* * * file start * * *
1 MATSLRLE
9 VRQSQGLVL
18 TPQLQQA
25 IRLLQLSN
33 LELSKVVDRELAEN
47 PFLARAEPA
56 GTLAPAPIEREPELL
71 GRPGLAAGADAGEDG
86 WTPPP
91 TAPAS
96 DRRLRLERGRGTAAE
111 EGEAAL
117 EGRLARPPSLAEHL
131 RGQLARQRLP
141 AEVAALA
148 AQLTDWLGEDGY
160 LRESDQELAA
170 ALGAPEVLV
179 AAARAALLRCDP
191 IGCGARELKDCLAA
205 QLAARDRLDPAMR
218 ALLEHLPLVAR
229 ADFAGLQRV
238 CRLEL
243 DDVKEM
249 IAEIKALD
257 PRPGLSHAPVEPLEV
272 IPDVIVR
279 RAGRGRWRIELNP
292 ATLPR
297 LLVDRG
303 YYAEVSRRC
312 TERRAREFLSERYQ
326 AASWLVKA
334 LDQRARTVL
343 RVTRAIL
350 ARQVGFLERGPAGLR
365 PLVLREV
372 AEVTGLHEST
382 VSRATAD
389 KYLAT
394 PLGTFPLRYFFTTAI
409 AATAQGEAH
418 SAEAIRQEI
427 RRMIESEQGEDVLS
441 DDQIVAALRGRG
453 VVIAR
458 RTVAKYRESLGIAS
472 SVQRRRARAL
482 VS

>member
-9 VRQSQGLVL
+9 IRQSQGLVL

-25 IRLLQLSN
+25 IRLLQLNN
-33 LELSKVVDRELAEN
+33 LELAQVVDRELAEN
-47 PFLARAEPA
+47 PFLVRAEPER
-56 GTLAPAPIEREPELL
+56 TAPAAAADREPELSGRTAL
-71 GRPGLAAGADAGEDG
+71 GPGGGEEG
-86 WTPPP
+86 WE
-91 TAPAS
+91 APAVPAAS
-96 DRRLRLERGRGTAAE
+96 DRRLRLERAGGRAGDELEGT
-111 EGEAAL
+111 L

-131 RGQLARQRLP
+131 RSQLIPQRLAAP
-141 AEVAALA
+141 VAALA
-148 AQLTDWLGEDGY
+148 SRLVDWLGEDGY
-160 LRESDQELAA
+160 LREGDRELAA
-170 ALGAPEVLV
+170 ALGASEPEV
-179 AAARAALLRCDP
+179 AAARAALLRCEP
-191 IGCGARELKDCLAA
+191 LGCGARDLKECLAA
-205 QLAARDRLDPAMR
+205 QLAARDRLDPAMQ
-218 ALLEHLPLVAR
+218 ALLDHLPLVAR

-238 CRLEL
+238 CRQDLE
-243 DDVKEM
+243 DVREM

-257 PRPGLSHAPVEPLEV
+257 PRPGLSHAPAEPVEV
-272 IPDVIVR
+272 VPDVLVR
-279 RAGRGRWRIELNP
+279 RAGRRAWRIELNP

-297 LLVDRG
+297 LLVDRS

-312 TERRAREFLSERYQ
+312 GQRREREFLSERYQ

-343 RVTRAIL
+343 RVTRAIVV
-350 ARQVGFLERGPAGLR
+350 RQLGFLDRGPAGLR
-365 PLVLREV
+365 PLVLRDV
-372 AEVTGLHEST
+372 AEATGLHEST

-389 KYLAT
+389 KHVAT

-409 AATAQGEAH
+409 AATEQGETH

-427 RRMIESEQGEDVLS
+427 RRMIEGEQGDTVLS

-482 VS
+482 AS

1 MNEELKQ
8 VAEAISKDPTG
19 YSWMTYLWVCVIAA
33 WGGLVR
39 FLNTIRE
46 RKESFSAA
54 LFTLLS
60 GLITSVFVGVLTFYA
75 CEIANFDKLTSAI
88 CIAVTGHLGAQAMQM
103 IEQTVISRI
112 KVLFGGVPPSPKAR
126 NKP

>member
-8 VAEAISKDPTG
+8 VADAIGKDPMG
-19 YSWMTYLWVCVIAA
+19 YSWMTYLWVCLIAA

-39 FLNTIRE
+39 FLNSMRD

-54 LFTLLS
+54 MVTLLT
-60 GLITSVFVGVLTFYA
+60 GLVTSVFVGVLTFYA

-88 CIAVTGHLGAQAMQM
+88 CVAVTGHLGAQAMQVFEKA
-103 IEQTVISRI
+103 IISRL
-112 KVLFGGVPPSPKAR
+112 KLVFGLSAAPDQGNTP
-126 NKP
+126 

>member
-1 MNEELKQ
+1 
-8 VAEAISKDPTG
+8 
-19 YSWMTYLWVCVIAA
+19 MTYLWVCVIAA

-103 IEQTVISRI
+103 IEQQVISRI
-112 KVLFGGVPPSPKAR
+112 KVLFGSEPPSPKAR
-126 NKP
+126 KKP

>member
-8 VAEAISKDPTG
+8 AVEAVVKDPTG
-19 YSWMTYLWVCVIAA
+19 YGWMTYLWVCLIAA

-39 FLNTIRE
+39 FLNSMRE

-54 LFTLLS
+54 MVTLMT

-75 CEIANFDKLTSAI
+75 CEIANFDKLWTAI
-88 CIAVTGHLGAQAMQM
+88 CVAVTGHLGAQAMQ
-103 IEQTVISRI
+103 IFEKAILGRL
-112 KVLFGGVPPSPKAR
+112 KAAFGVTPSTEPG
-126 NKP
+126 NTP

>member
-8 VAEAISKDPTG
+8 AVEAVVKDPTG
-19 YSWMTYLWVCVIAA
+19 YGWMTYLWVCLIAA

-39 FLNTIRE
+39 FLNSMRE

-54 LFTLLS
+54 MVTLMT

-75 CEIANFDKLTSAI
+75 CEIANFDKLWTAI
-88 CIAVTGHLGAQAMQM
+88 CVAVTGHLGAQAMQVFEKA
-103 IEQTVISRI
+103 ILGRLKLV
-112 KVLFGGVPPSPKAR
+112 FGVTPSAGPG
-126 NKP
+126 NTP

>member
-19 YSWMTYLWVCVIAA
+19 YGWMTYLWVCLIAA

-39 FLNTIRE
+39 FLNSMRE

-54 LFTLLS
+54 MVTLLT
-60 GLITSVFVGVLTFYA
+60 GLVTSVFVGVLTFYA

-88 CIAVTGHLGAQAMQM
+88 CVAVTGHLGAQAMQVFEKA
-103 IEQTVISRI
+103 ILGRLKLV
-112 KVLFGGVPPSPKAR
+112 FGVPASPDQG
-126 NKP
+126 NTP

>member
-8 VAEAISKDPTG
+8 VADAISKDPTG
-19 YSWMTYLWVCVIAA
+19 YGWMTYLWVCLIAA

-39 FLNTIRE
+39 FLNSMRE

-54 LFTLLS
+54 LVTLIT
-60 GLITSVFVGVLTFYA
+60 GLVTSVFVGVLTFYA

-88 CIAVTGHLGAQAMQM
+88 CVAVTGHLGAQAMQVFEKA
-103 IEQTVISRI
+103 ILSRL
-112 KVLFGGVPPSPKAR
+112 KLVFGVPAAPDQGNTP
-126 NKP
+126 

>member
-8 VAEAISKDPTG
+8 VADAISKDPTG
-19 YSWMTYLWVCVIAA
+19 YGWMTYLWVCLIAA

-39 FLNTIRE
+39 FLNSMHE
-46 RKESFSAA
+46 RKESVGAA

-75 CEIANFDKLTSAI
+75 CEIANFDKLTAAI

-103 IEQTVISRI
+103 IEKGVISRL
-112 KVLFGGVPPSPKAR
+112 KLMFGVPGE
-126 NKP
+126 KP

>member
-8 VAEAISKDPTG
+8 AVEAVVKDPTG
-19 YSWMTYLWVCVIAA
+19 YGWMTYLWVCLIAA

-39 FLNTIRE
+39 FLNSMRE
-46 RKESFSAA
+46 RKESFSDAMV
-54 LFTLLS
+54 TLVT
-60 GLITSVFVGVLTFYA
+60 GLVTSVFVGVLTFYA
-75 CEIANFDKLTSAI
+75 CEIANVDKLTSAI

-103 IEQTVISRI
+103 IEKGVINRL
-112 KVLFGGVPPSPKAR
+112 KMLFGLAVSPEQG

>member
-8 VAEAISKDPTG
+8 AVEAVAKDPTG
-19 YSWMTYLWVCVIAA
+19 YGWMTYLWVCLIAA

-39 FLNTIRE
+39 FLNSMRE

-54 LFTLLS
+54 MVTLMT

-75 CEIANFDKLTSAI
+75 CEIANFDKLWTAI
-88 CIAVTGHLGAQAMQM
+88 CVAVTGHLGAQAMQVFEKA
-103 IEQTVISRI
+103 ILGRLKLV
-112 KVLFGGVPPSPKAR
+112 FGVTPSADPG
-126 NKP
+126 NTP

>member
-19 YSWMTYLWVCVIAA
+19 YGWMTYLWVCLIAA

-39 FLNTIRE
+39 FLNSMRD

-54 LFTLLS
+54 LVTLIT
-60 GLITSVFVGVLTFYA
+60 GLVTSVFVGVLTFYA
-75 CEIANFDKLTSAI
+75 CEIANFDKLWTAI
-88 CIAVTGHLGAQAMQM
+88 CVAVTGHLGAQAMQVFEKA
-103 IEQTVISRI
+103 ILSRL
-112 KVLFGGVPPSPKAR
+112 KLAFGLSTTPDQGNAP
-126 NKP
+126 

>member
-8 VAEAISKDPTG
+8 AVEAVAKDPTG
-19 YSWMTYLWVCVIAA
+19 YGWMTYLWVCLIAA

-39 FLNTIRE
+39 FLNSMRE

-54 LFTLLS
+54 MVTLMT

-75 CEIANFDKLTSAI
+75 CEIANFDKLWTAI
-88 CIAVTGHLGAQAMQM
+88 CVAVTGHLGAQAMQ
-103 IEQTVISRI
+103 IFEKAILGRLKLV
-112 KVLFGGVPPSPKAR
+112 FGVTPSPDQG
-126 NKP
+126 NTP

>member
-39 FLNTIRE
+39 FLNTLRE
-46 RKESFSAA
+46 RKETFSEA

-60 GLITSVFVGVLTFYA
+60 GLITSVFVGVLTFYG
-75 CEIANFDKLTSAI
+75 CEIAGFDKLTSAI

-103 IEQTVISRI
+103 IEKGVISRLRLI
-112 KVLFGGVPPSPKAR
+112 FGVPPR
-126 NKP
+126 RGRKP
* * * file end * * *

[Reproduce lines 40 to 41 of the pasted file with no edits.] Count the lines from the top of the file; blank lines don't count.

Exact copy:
382 VSRATAD
389 KYLAT